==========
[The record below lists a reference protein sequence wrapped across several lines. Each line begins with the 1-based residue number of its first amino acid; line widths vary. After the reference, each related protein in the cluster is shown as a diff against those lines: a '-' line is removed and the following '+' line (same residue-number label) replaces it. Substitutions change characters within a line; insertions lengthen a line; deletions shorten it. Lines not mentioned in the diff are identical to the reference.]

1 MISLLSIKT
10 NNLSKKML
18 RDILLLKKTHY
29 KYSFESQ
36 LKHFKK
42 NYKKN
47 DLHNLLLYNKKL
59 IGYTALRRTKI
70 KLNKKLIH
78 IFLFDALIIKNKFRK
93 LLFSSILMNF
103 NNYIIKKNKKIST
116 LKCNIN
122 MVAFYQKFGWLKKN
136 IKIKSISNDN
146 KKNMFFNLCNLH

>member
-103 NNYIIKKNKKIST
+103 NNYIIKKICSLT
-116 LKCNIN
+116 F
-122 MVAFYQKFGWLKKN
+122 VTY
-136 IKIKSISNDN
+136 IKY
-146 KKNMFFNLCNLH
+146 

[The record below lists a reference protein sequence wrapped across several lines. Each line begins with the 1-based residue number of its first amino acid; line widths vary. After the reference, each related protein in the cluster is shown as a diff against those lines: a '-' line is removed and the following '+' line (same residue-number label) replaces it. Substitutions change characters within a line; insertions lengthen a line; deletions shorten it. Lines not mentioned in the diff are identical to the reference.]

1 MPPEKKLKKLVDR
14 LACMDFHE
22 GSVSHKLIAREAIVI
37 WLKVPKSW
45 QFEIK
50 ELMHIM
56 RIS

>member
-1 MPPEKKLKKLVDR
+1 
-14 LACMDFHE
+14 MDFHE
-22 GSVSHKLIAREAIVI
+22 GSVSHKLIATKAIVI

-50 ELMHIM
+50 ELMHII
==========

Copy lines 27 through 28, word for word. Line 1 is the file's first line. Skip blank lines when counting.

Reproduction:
-146 KKNMFFNLCNLH
+146 